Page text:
British consulate press release: British Ambassador Giles Paxman has met councillors for European Residents to discuss further ways to encourage British nationals to integrate into their local communities. Speaking at a forum for councillors responsible for European Residents - entitled “Working together to Support British Nationals” - the Ambassador said he was impressed by their motivation and dedication to their work with the British community. Mr Paxman recognised many of the issues that councillors have to deal with on a daily basis: how to ensure that British nationals only access healthcare in the way they are entitled to, how to overcome the language barrier that many residents face, and how to offer the best support to the elderly and vulnerable who may lack nearby family. He said the only way to address these concerns was through working together and involving local communities. Giles Paxman said: “The forum was a pioneering initiative to share best practice between the different councillors of the main town halls where British nationals are resident. It was also an opportunity to clarify what the Consulate can do and to establish the assistance that town halls can offer. British residents make up 7% of the population of Alicante province, so it is important that town halls are seen as the first port of call for those who need help. ”Judging from feedback, this event was very useful for the councillors and will enable them to help British residents who are finding difficulty in plugging into the Spanish system.” The 15 town halls at the forum represent over 100,000 British residents, more than 75 percent of the registered British population in Alicante and 25 percent of all British residents on the padrón in Spain. Mr Paxman underlined the positive economic impact of British citizens, saying that tourism alone contributed an estimated 1.32 billion Euros to the Valencia region in 2011, to which should be added the positive economic impact of the British residents. He emphasized that under EU law, the UK paid the Spanish government 277 million Euros in 2010 to cover the cost of heath care provided to British nationals . During the event, organised by the British Consulate in Alicante, councillors examined ideas for encouraging British nationals to register on the padrón, as well as case studies to highlight the roles of the Consulate and local town halls. Councillors learned that the Consulate is unable to give legal advice or organise repatriation to the UK, but can help people contact family members who may be able to provide financial or other support. Teulada, Torrevieja and Calpe town halls presented a number of new initiatives including closer collaboration with British residents’ associations to help Spanish social services, an enquiry service for foreign residents and a language exchange to aid language learning. The Consulate and councillors also discussed new ways to keep in touch with their local communities using social and traditional media, and considered ways of sharing ideas and common experience in future.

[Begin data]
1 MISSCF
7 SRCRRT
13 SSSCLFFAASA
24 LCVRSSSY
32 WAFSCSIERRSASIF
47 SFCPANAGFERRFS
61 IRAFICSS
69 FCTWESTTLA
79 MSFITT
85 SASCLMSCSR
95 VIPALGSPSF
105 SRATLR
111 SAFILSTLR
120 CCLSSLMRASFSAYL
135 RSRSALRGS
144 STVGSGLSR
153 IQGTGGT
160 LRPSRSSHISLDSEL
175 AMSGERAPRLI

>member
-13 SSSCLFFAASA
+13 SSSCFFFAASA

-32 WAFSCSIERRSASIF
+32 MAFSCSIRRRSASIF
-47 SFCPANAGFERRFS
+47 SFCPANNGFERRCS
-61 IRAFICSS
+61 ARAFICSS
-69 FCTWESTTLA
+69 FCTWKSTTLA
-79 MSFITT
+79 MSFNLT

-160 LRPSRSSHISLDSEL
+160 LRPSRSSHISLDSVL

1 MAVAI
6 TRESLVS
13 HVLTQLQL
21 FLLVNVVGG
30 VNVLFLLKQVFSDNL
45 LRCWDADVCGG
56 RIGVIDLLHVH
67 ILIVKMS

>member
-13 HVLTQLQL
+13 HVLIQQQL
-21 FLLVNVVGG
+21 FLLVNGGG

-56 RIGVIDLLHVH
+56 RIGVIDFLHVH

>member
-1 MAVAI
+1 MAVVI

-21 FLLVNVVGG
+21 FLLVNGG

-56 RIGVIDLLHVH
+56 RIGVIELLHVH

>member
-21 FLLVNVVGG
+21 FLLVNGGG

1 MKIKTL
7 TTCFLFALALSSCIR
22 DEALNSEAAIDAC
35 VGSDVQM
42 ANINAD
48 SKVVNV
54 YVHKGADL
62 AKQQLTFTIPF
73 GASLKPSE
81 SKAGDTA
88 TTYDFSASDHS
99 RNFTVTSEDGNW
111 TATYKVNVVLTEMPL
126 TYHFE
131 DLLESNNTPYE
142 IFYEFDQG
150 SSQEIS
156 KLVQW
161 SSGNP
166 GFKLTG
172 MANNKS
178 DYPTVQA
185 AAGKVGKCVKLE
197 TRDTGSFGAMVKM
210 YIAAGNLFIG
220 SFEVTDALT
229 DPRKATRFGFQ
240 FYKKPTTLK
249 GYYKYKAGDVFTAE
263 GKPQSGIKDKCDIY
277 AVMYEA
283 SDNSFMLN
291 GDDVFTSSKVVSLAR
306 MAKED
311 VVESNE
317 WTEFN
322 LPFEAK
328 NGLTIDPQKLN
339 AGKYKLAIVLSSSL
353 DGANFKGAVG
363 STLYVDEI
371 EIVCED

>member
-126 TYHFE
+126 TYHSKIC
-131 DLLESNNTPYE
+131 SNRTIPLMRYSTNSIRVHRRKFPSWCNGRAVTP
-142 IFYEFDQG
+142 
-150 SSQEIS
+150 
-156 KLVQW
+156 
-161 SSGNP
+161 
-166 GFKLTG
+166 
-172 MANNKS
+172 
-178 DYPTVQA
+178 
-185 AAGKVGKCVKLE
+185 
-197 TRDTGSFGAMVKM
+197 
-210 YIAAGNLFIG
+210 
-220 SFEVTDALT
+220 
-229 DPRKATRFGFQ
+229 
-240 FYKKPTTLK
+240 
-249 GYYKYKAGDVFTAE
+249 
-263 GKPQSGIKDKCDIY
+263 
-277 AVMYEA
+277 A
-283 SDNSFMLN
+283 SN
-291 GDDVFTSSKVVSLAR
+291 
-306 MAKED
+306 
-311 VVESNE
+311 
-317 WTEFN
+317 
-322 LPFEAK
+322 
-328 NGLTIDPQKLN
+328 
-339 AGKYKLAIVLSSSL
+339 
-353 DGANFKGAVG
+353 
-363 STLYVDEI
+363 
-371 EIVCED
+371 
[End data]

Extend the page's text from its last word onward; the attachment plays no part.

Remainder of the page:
CEOP Press Release: A new international initiative to prevent UK sex offenders travelling to other countries and gaining access to children through teaching or volunteering roles was launched in Spain today Specialist Spanish officers tackling child sexual abuse have shared their expertise and experience of combating this crime with staff from the UK’s Child Exploitation and Online Protection (CEOP) Centre during a two-day law enforcement workshop, which included the launch of theInternational Child Protection Certificate. For more information and photos of the event please click here
British Consulate press release: Key message from social services and charities during ConeXiones event How do social services work in the Valencia region? What help is really out there for British nationals? These are two of the questions that Spanish social workers and English speaking associations tried to answer in the “ConeXiones Social” event that was held last week in Alicante. During the event, the social services teams spoke about the services on offer, including home help, meals on wheels and panic alarms for vulnerable people who live on their own. They stressed how important it is that people keep their documentation up to date - having a padrón, “residencia” passport and proof of income is essential for accessing almost all social services support. They also explained the importance of planning ahead, as there is often a waiting list before people can access social services support. They said that having the funds to be able to cover that gap privately can be essential. The English speaking welfare associations who attended also had the opportunity to find out about these services and how to access them as well as explaining to the social services what they can do. The English speaking associations illustrated how much help they can offer, ranging from hospital visits to equipment loan and nursing care. The British Consul, Paul Rodwell, attended the event and opened by explaining briefly what the Consulate’s role is in supporting British nationals and highlighting the importance of knowing what help is out there from local town halls and charities. After the event he said “I would like to extend my sincere thanks to all the social services departments and English speaking associations who attended today and took the time to present their services. As always, I was impressed by how much support is available, but realise that this may not always be enough. As such, I urge British nationals to think about any possible care needs they may have in the future and make plans. It’s also really important for people to make sure they are properly registered with the Spanish authorities and are familiar with the services their town hall can offer”. Charities who attended the event were ACASA, RBL, Age Concern, MABS, HELP Marina Alta, HELP Vega Baja, HELP Benidorm, RAFA Costa Blanca, RAFA Costa Blanca North, Help at Home Costa Blanca and Samaritans in Spain.